‘Li Yong Gang, a professor of Internet politics from Nanjing University, in his newly published book Our Great Firewall: Expression and Governance in the Era of the Internet [notes]: “As a result, it’s difficult to draw a line when operators and Web users censor, apart from the well-known restricted field of political issues,” he wrote. “There are more than 10 government organs entitled to supervise the Internet,” Li said. “This inevitably gives rise to conflicts, he believes. Chinese may criticize the evils of society, but at the same time they feel like participants. In fact the Great Firewall is rooted in our hearts as so little ‘harmful information’ will ever come to light thanks to individuals’ self-discipline and website operators’ self-censorship,” [he concluded.]
III. China Can’t Control the Net Forever
Emily Parker’s article,(‘China Can’t Control the Net for Ever‘) in the Guardian Newspaper highlights however, the role of progressive technologies in creating counter points to standard accessibility issues. Recognizing, as in the world of R&D itself, the best way to stay ahead of the game or in this sense the censors, is to innovate; create technologies and means of disseminating information that are not so easy to control:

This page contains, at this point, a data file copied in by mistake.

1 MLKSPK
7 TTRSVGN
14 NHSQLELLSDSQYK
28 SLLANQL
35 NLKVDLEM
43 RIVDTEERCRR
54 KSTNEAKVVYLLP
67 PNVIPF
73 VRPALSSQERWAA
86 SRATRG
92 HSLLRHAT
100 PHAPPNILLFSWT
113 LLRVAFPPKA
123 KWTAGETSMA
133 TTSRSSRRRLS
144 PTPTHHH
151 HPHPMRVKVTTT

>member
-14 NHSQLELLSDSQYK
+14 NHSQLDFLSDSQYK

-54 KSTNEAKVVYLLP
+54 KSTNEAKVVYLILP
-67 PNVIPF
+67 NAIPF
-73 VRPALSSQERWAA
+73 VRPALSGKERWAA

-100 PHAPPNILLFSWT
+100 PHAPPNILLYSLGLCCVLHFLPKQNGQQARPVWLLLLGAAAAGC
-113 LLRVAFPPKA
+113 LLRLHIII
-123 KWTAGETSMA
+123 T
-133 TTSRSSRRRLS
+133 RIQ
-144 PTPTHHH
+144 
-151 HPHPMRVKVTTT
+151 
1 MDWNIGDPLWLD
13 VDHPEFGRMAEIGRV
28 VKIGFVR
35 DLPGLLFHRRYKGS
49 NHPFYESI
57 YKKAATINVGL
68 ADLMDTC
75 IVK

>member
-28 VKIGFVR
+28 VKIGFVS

‘‘Twitter, which lets people send bite-size messages to large groups, allows the Chinese to quickly disseminate urgent news or even uncomfortable facts. Twitter can create a faster information flow than any official agency,” says Michael Anti, a journalist in Beijing. When I asked [Blogger Peter] Guo how the outside world could make Twitter more accessible in China, he replied that we could help by “providing affordable VPN service.”
‘Government can also play a role in empowering Chinese netizens. Jonathan Zittrain, co-director of Harvard University’s Berkman Center for Internet and Society, has suggested that the US, for example, could start with some basic funding for the kind of “science and technology innovation that gave us the internet to begin with”. This could include potential “game changers” in China such as ad hoc mesh networking, which allows users to communicate with one another by hopping from one device to the next without an internet service provider in the middle…Ultimately the Chinese internet cat-and-mouse game will be won with innovation, not political pressure.’